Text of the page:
While I’ve been inevitably active on social media, I have not posted anything in this space since the election. I have maybe a half-dozen aborted posts lurking, but I was unable to carry any of them to term.1 I’ve felt some bitterness, and I’m still feeling a fair amount of disgust. The way things have played out since the election is mostly how I expected them to go, even if I’d hoped for better. I think it’s well past time to move on, though. Trump will be President soon enough, and, except in the worst possible outcomes, I’d rather have him than Pence.
Unlike many Republicans2 in 2008, I don’t want Mr. Trump to fail. Re-phrase: I want him to fail in regard to most of his stated policy goals, but I don’t want him to fail in a way that is catastrophic for the nation. If, by the hand of God, our country prospers under his foul touch, well, good on him. That said, much like President Obama, he is not entering the White House with any measure of respect from me.
I have a few specific things that are my ‘governmental priorities’, and they are generally the opposite of many of his stated goals:
- Improve the ACA by either ramping up its’ weak points, or by enlarging the Medicaid expansion until the marketplaces are moot.3
- Nominate a Supreme Court Justice who is dedicated to protecting our individual liberties.
- Strike a balanced tone with our law enforcement agencies, recognizing their valor and the vital nature of their work, but also the sanctity of our lives.
- Work toward balancing the budget, but not solely at the expense of the most vulnerable elements of our society.
- Recognize that we must balance our need for energy and jobs with our need for a healthy environment and our desire to pass on a flourishing habitat to future generations.
- Work toward an economy that rewards industry and risk-taking, but that also guarantees everyone a seat in society and a vote in the free market.4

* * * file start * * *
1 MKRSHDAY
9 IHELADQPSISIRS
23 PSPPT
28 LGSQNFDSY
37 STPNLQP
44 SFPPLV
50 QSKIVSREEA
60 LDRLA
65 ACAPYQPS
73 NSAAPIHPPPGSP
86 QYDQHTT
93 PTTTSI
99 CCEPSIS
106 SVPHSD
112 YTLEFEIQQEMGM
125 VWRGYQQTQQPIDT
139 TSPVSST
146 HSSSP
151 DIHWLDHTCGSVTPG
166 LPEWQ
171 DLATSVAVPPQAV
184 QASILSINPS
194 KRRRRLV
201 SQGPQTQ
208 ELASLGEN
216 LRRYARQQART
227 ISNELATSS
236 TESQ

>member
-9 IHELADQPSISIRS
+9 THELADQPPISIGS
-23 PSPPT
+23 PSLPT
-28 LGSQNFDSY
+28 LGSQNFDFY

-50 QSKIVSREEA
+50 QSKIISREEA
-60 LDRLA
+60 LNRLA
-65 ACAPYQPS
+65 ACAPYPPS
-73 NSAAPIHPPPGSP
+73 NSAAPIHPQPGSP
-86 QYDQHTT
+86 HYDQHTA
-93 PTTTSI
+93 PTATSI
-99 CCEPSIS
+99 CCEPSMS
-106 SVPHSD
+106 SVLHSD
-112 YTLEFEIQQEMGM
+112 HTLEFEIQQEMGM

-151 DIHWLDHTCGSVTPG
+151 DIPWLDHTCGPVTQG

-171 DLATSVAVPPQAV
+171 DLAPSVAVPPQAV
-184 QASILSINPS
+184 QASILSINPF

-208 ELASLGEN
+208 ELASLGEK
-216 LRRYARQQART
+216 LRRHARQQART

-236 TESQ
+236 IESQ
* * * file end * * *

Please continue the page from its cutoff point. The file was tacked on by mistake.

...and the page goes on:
More important than any of those, though, is something that Mr. Trump will need to learn in rapid fashion. That is the idea of service. Being President- being any sort of leader- isn’t about issuing commands and being feared and wielding power. It’s about service to those under your leadership. It’s about building trust, and creating a space in which we can all feel safe.
One would hope that someone that comes from money would understand this inherently. It’s the basis of ‘noblesse oblige’, or, for today’s generation, “With great power comes great responsibility”.
However one identifies it, Mr. Trump has not yet demonstrated it. He has consistently consistently made business decisions, rather than leadership decisions. He has protected himself at the expense of the people beneath him. That will not fly as President of the United States of America.
Mr. Trump will need to carefully walk a winding path to earn my respect, and he will need to earn it from millions more to have any chance at a successful Presidency. If he begins to step down the path of service and humility and grace, he has a chance. I fear it will be far more difficult for him than merely winning an election.